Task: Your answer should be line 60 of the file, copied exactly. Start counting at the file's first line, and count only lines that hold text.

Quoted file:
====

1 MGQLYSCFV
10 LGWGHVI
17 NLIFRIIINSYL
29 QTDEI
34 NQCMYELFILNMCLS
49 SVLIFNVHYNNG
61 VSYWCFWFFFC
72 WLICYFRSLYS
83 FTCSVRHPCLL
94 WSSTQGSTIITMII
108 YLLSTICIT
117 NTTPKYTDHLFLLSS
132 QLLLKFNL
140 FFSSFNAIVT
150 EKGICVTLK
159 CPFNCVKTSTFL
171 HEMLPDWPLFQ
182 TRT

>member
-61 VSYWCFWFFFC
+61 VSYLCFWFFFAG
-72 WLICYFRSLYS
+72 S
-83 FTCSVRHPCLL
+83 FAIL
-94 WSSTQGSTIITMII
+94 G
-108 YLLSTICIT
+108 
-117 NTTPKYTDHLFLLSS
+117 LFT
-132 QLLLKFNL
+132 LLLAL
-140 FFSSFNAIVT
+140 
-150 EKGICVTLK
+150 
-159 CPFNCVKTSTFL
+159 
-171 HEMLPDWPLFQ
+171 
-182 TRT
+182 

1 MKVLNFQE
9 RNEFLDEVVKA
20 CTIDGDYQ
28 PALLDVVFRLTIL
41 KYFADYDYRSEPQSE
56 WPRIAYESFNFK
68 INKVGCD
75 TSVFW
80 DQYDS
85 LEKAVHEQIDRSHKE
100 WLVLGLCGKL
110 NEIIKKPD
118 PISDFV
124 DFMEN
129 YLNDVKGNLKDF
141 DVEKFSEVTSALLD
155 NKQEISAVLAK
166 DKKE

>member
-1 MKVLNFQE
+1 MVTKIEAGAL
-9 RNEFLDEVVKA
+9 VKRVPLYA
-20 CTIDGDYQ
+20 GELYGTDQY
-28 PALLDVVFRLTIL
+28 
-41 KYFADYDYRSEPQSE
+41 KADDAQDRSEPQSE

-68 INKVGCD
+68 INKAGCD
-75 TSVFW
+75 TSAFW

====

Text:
155 NKQEISAVLAK